So we look at what else provides stability around the pelvis again it’s one of our glute muscles – our glute medius.

Banded clam

This is going to be an important one for us to exercise as well. How we might get after this is through relatively basic clam exercises there is a couple of important points here. Keeping the heels together, slowly dragging the knees apart, and just making sure we’re not rolling backwards away from the floor.

If Niall is rolling back and starting to point his hips up towards the ceiling, then his bum isn’t going to do as much work as we’d like it to. He wants to keep his right hip rolling forward and his hand provides stability there, slowly pull the band apart, and if you are doing this right, you will feel a really strong burning sensation going on the side of the bum cheek. That would be our glute medius taking on some work for us.

With all of these exercises, you should feel like you’ve had some improvements immediately after doing them, so the back should feel a little bit lighter and a little bit looser.

Obviously, in tennis, there’s a lot of rotation involved and sometimes we can use our muscles and our back a little bit more when our abdominals aren’t doing enough work.

This is where some of our rotational exercises in order to be able to target some of the muscles around the front of the body and get them doing a little bit more work for us.

Half-kneeling Pallof Press

A Half-Kneeling Pallof Press is a good option. All you need is a band at home. So some tension on the band, we are on one knee and we are slowly pushing the hands out in front of us and we hold.

We are just resisting rotation so that the hands ideally stay in the midline of the chest all the way through. The band doesn’t get an opportunity to pull us closer to the rack. By doing that, what you should feel is the muscles around your stomach, resisting that movement.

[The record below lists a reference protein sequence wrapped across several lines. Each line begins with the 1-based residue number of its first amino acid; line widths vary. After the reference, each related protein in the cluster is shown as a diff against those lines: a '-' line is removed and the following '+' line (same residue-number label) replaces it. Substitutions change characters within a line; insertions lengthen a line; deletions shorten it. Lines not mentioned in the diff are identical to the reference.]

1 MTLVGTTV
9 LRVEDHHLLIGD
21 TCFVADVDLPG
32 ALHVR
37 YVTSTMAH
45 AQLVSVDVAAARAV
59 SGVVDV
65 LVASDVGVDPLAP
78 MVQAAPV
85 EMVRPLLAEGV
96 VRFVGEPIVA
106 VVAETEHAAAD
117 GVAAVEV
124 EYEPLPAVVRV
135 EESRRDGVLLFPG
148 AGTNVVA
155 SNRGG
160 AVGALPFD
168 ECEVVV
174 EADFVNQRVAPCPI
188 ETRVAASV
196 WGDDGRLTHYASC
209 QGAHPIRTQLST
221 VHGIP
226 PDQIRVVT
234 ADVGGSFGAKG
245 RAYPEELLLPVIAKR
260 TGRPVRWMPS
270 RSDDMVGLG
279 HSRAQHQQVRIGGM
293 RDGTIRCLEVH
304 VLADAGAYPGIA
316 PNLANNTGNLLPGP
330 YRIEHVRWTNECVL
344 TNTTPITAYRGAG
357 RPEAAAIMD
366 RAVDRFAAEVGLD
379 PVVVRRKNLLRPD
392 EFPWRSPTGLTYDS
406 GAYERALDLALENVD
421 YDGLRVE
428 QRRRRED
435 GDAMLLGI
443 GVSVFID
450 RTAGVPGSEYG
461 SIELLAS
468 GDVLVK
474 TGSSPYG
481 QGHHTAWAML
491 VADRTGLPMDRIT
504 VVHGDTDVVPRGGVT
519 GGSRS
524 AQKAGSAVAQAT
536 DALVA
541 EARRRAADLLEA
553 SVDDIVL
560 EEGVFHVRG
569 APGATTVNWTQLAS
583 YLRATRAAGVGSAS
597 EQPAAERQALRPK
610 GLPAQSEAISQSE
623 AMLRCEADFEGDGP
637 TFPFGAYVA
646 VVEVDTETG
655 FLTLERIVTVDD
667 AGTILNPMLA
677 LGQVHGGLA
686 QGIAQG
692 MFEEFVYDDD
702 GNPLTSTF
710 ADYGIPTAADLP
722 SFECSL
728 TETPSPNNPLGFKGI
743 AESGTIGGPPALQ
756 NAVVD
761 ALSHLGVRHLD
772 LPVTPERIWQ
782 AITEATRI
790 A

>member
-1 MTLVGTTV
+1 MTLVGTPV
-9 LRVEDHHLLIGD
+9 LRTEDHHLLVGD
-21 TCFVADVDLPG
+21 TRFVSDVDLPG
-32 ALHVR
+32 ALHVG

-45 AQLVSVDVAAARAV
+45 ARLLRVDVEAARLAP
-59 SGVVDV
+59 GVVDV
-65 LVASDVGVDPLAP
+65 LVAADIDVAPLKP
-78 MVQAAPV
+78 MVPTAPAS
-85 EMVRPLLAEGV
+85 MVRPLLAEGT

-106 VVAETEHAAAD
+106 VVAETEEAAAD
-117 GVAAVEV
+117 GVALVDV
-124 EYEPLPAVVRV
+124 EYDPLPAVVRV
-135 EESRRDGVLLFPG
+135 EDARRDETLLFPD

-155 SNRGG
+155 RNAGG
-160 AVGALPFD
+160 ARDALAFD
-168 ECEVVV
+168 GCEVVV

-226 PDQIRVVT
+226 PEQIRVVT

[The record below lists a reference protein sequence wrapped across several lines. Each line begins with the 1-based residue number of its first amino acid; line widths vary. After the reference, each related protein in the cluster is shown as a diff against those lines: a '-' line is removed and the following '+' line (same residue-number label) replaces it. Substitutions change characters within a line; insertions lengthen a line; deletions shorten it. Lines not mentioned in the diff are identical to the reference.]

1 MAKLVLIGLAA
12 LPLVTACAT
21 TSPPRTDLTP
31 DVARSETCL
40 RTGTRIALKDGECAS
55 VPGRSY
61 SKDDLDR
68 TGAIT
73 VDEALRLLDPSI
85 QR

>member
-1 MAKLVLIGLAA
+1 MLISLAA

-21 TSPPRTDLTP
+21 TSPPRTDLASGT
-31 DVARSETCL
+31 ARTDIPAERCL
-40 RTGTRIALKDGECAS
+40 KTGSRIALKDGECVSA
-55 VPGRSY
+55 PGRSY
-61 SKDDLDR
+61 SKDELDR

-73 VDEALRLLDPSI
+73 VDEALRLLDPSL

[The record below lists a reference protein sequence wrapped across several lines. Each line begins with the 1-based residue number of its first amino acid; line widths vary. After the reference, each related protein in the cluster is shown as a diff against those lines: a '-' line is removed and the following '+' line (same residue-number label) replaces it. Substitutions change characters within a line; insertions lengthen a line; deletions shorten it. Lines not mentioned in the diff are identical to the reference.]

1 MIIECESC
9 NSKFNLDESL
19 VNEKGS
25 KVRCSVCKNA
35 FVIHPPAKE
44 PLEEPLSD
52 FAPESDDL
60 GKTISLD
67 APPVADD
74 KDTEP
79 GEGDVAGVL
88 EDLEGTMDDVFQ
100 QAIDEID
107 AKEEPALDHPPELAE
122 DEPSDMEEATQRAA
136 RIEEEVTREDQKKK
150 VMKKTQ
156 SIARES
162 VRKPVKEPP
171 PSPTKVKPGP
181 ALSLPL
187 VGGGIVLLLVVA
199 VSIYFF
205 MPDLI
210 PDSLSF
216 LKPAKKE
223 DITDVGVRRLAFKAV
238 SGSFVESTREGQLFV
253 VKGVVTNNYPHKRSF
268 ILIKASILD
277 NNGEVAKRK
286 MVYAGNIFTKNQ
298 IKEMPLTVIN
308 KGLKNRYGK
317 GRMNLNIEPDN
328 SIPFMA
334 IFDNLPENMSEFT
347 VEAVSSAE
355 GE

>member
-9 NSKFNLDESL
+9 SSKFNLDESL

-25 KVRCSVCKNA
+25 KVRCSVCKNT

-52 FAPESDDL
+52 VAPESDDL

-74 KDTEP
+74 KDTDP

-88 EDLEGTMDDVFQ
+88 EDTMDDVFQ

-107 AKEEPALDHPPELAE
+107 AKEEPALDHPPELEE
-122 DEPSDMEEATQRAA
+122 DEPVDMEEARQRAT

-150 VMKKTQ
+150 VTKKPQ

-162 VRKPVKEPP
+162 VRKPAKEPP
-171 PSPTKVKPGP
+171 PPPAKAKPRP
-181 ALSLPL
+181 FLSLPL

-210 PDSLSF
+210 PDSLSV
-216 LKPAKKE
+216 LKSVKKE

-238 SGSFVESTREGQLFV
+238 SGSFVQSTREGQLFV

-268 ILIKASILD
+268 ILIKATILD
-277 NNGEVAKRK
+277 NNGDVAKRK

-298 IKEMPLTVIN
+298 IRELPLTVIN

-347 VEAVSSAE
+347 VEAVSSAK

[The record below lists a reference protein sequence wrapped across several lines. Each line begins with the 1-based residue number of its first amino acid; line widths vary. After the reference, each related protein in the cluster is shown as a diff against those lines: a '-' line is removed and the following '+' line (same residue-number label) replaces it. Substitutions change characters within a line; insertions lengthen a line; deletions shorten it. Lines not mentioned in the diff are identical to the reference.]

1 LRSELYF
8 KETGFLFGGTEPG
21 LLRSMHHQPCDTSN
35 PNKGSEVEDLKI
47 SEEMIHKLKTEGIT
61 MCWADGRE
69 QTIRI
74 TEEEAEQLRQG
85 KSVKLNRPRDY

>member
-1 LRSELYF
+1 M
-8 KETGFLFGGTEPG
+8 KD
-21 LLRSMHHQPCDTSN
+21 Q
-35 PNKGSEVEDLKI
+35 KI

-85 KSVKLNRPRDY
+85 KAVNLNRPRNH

Jack here should feel the sides of his stomach working quite hard.

Again, just going to a point where you feel fatigued in the muscles in the stomach and then switching sides should help reduce some of the loading on the back, as well as obviously help our performance when we are playing.

One of the important factors again, when we start more considering overhead work, obviously serving is a large component of what we do when we play tennis, trying to understand the range of motion that we have in the shoulder becomes important.

Shoulder Flexion

One of the tests that we do for this is shoulder flexion. Just lying on your back and seeing whether you can get your thumbs over your head to the ground. On the second part here, I’ve just tried to flatten my back. It’s a little bit harder but I’ve got decent shoulder range of motion, get my thumbs to the floor.

If I arch my back it’s a lot easier. What that is telling me is that I am borrowing a lot more range of movement from my back. It’s not my shoulders necessarily doing the work.

So if I’m a second example in the middle here I’ve got my back flat against the floor. I can’t get my thumbs to the ground, I am lacking a bit of shoulder flexion, which means I’m going to struggle with anything overhead, or I’m going to borrow from my back in order to be able to get my arms overhead. So one of the reasons we get back pain on our overhead movements is because we lack shoulder range motion.

If you try that yourself at home, there are some exercises we can do to help them.

Lying Banded Y

So the first part is a relatively basic exercise here. We will be taking a bit of Theraband, keeping some resistance & trying to keep the back flat and just trying to work through a greater range of motion.